Greatest Strength. Greatest Weakness
Sometimes the best wisdom isn’t an ee Cummings quote. Sometimes the best wisdom comes while sitting on a couch watching a movie with friends. Someone takes a swig of beer, puts their feet on the coffee table and states rather unremarkably:
“You know, my greatest strength is my greatest weakness.”
Research has shown that the human unconscious has infinite capacity. Somewhere, deep in the recesses of my brain matter is the breakfast I had on June 13, 1985.
My conscious mind? Not so roomy. The things that my conscious mind holds are therefore very precious. If I remember something my friend said between sips of Heineken four years ago on a Saturday, I assume it’s important shit. Important to my path. My identity. My life.
I have remembered this friend’s movie night rumination ever since, and I know I will reference it for the rest of my life. My greatest strength is my greatest weakness. That statement has aided me in some of the toughest lessons, and most triumphant accomplishments.
The most beautiful part?
Between Donny Darko scenes, Doritos, and laughing twenty-somethings, my life was changed.
A strength: I’m a fabulous big picture person. I tend to see connections where no one else sees them. I think I have a knack for seeing the merit in most points of view simultaneously. I love paradox. Whenever someone talks, I play devil’s advocate in my head, trying to create a whole pie out of their personal slice. Some call this creative.
A weakness: I’m a terrible small picture person. My first year of teaching, with virtual ease, I pondered how I would address the industrial framework of public education; articulate what student’s were missing; and how to offer something fresh in my class. Yet for the life of me, finding a workable way to organize student artwork, store supplies, and keep up on grading was intensely difficult. Some call this ADHD.
I learned early on that making life decisions using the intellectual cement truck in my head was not time efficient. A tendency to see things in big pictures got in the way. I would end up lost in mazes of possibilities. Even though my rational mind sucked at focusing, I learned my unconscious was pretty dang awesome at it. I learned people with ADHD are more intuitive than those who aren’t. Maybe they can’t explain, but they can still know.
Greatest Strength. Greatest Weakness.
An example of this intuition happened my Freshman year of undergrad. I was enrolled as a Graphic Design student, and after one semester learned that I hated it. I was terrible at it.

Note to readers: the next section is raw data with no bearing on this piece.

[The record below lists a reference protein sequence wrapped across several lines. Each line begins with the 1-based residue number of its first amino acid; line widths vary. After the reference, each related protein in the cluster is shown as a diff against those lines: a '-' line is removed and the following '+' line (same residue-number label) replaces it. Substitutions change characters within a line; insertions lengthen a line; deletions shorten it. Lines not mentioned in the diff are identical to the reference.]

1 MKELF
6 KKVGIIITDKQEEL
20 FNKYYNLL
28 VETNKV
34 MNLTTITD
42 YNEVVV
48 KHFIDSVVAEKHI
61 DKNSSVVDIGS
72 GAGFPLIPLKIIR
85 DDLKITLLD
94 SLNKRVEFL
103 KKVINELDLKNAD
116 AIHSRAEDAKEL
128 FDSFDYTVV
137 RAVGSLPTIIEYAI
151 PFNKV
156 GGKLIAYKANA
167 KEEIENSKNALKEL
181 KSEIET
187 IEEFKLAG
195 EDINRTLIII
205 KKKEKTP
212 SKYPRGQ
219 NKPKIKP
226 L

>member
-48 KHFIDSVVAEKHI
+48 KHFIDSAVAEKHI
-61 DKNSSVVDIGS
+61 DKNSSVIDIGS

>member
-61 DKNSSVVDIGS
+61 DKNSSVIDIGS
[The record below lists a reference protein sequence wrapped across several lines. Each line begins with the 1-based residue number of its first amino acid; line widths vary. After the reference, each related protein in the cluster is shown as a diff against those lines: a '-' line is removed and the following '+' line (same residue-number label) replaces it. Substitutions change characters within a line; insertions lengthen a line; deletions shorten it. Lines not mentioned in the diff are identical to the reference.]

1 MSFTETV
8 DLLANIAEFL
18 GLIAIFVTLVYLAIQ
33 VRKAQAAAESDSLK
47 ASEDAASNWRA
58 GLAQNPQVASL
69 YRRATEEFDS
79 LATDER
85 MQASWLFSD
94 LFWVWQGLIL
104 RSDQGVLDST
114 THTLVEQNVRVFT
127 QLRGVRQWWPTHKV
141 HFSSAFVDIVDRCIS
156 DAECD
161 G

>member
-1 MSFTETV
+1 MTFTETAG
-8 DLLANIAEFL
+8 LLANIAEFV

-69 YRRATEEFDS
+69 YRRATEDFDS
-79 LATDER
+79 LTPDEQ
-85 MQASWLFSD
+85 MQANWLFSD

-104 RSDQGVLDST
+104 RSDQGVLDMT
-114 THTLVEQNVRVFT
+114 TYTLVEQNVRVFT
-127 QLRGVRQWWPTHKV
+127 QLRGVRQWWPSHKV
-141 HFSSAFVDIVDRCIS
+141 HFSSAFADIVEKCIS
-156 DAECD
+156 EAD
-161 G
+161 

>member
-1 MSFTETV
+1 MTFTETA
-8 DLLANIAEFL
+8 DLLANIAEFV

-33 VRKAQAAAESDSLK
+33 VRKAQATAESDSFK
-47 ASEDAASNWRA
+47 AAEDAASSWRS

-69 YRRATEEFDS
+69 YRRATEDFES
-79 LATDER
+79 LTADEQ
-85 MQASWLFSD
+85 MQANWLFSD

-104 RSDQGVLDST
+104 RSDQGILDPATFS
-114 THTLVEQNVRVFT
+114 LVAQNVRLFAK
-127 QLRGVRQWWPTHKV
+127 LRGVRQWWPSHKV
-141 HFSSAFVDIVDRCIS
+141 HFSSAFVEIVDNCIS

“How about Art Education?” said my advisor.
I felt deflated, as if I was being pushed into a “softer” program because “I couldn’t hack it” in the militant design program. Yet on the first day, of my first art education class, I was struck by a cliché lightening bolt.
I felt home.
I felt like a teacher.
I thought like a teacher.
The readings we did, the projects we executed… everything felt natural… as if I was born to do this work. I wasn’t too weak to be a designer. I was a fish trying to hang out with birds. In an instant, I cut through all the possibilities and found the one with my name on it.
Leaving the tree and finding the pond didn’t happen by data analysis. It just felt much better being in water, so I trusted it. Early on, I realized this was the best way for me to make big decisions. Of course the greatest strength has a greatest weakness, and making decisions this way was scary because it wasn’t measurable. It wasn’t easy to conversate with friends at happy hour, or to parents on the phone why water felt better than air.
I found the older I became, the less I trusted my feelings as a compass. Why did you leave your family, amazing job, boyfriend and financial stability to move Austin and be a poor grad student? A feeling? I waste a lot more time these days dissecting my feelings… looking for a way to do what I was not built to do… find proof that my feeling is trustworthy.
I would have really loved a class on this stuff. Not a test taking, worksheet filling, analyzing, memorizing, regurgitating class. What I would have loved was a teacher who asked us to think about this stuff.
The “following your heart” stuff.
“The opposite of one profound truth is another profound truth” stuff.
The “finding your identity” stuff.
Instead of memorizing the quadratic formula in Algebra– a skill I have yet to use outside the SAT and GRE– I would have loved one class on things unfit for a spreadsheet or district report card. Just one class, so that when I’m taking on the tough stuff,
the relationship stuff,
the identity stuff,
the who am I stuff,
my strengths and weakness stuff,
I can look back on my sixteen years of schooling and find something… anything deeper than the framework of a Haiku poem, the periodic table, or the fastest way to add fractions.